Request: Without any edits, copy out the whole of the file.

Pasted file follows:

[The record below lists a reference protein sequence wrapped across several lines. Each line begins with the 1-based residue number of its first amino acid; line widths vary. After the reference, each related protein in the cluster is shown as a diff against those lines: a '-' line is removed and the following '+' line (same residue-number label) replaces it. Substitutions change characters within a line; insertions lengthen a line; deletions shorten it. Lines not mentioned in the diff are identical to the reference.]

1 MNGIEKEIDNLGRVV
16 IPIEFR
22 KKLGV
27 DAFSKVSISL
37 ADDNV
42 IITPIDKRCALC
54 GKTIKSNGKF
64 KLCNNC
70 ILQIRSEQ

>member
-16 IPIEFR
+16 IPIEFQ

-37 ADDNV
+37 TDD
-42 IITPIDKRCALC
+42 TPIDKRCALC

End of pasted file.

[The record below lists a reference protein sequence wrapped across several lines. Each line begins with the 1-based residue number of its first amino acid; line widths vary. After the reference, each related protein in the cluster is shown as a diff against those lines: a '-' line is removed and the following '+' line (same residue-number label) replaces it. Substitutions change characters within a line; insertions lengthen a line; deletions shorten it. Lines not mentioned in the diff are identical to the reference.]

1 MNGIEKEIDNLGRVV
16 IPIEFR
22 KKLGV
27 DAFSKVSISL
37 ADDNV
42 IITPIDKRCALC
54 GKTIKSNGKF
64 KLCNNC
70 ILQIRSEQ

>member
-16 IPIEFR
+16 IPIEFQ

-37 ADDNV
+37 TDD
-42 IITPIDKRCALC
+42 TPIDKRCALC